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I didn't think it would happen so soon.

The Twins already couldn't fit late-season revelation Tyler Duffey into their starting rotation for the start of 2016, so why rush their top prospect, as good as he is?

But here we are not even four weeks into the season, and Jose Berrios is on his way to the majors, the second high-profile prospect call-up in the last five days.

That's right: It's Blake Snell, Part 2.

With one notable exception. Unlike Snell, Berrios probably won't be one-and-done. There's a chance he'll be two-and-done or three-and-done since neither Ervin Santana's nor Kyle Gibson's DL stint figures to be a lengthy one (the former is out with a stiff back and the latter a strained shoulder), but for now at least, the Twins have room for both Berrios and Duffey (who is himself recovering from a shoulder contusion).

Ervin Santana
KC • SP • 54
2015 season
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Of course, there's also a chance Berrios sticks around forever after with Tommy Milone and Ricky Nolasco currently occupying rotation spots. And it's not like Duffey himself is can't-miss.

The bottom line is this: If Berrios shows over these next couple turns that he's one of the Twins' five best rotation options, they have ways to keep him around, and so you have to approach him as if they will so that you're the one who benefits instead of your competition.

Because chances are someone will benefit. While Snell's minor-league numbers were a more slap-you-in-the-face kind of awesome, Berrios' show a refinement that suggests he was overdue for this promotion. There was some talk as the Twins were making their playoff push last year that he might get the call even then. And why not? He only went 14-5 with a 2.87 ERA, 1.05 WHIP and 9.5 strikeouts per nine innings compared to 2.1 walks per nine in the minors, having actually improved those numbers with a midseason promotion to Triple-A.

In three starts this year, he has allowed just two earned runs for a 1.06 ERA. He two-hit Triple-A Pawtucket over seven innings in his last start. Here's him freezing Red Sox prospect Sam Travis with a curveball for one of his seven strikeouts:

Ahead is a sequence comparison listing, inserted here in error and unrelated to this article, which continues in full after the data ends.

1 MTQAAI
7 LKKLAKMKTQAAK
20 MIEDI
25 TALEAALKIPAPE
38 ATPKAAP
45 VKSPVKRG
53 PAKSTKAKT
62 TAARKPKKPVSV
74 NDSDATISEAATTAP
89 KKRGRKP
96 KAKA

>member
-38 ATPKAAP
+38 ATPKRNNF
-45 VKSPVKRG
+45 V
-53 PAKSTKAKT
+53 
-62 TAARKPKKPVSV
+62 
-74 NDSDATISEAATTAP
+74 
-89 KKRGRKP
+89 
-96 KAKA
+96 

So what if he's only 21? He's a strike-thrower with a fastball that touches 97 mph and two quality offspeed pitches. That's one more than Vince Velasquez.

But as the Twins know all too well from the Byron Buxton saga, prospects don't come with guarantees, so while someone in your league is sure to snag Berrios today -- and I'd prefer it be you -- it shouldn't be at the expense of a more proven asset like Julio Teheran or Jeff Samardzija. Or shoot, even Aaron Nola and Adam Conley are more proven, technically speaking, and with plenty of upside on their own.

For some context, here's a side-by-side comparison of where Al Melchior, Heath Cummings and I rank Berrios:


So my peers make me look like the low guy on him, but considering he has yet to appear in a game, No. 65 is still a vote of confidence. He was only my No. 10 prospect at the start of the year, for crying out loud, so yeah, I'm bullish. If you play in a league where every team rosters seven starting pitchers or more, Berrios deserves to be one of them, and judging by the guy I rank just behind him, that'll be case even if he's sent back down.

Because just like we have every reason to believe the Rays will go back to Snell the next time they need a fifth starter in May, we would have every reason to believe Berrios is the next in line in a rotation that's just begging for turnover.